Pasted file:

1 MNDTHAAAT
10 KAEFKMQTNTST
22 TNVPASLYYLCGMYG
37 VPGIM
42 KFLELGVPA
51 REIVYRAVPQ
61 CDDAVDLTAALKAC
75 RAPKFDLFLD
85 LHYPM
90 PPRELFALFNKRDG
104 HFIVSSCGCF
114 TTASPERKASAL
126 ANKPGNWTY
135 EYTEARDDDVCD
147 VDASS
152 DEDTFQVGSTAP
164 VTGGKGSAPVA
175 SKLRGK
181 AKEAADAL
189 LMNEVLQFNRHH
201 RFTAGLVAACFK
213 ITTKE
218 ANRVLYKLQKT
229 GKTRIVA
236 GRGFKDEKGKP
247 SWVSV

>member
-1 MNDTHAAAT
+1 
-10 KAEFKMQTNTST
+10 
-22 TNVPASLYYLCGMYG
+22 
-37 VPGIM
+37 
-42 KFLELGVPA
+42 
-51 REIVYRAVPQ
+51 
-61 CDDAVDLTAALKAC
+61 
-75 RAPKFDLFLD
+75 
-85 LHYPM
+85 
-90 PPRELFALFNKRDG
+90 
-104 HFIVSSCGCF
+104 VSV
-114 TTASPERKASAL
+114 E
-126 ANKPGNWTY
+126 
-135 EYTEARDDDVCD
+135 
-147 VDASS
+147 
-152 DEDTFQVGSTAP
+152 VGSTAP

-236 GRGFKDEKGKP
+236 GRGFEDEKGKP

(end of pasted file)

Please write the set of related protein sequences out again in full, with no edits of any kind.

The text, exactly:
1 MNDTHAAAT
10 KAEFKMQTNTST
22 TNVPASLYYLCGMYG
37 VPGIM
42 KFLELGVPA
51 REIVYRAVPQ
61 CDDAVDLTAALKAC
75 RAPKFDLFLD
85 LHYPM
90 PPRELFALFNKRDG
104 HFIVSSCGCF
114 TTASPERKASAL
126 ANKPGNWTY
135 EYTEARDDDVCD
147 VDASS
152 DEDTFQVGSTAP
164 VTGGKGSAPVA
175 SKLRGK
181 AKEAADAL
189 LMNEVLQFNRHH
201 RFTAGLVAACFK
213 ITTKE
218 ANRVLYKLQKT
229 GKTRIVA
236 GRGFKDEKGKP
247 SWVSV

>member
-1 MNDTHAAAT
+1 
-10 KAEFKMQTNTST
+10 
-22 TNVPASLYYLCGMYG
+22 
-37 VPGIM
+37 
-42 KFLELGVPA
+42 
-51 REIVYRAVPQ
+51 
-61 CDDAVDLTAALKAC
+61 
-75 RAPKFDLFLD
+75 
-85 LHYPM
+85 
-90 PPRELFALFNKRDG
+90 
-104 HFIVSSCGCF
+104 VSV
-114 TTASPERKASAL
+114 E
-126 ANKPGNWTY
+126 
-135 EYTEARDDDVCD
+135 
-147 VDASS
+147 
-152 DEDTFQVGSTAP
+152 VGSTAP

-236 GRGFKDEKGKP
+236 GRGFEDEKGKP